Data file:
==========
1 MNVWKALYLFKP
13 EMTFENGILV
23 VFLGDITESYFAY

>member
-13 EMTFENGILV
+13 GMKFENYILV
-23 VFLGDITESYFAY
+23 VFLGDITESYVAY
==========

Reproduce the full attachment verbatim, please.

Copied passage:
1 MNVWKALYLFKP
13 EMTFENGILV
23 VFLGDITESYFAY

>member
-13 EMTFENGILV
+13 GMKFENYILV
-23 VFLGDITESYFAY
+23 VFLGDITESYVAY